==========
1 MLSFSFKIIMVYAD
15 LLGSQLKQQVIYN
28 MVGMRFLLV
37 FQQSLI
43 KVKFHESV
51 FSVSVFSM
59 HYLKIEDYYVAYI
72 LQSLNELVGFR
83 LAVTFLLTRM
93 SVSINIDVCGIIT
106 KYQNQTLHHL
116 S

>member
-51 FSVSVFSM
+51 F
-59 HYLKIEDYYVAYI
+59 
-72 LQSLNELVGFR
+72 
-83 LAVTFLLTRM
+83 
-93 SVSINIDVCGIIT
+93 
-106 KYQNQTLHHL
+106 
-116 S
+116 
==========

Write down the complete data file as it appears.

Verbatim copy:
1 MLSFSFKIIMVYAD
15 LLGSQLKQQVIYN
28 MVGMRFLLV
37 FQQSLI
43 KVKFHESV
51 FSVSVFSM
59 HYLKIEDYYVAYI
72 LQSLNELVGFR
83 LAVTFLLTRM
93 SVSINIDVCGIIT
106 KYQNQTLHHL
116 S

>member
-51 FSVSVFSM
+51 F
-59 HYLKIEDYYVAYI
+59 
-72 LQSLNELVGFR
+72 
-83 LAVTFLLTRM
+83 
-93 SVSINIDVCGIIT
+93 
-106 KYQNQTLHHL
+106 
-116 S
+116 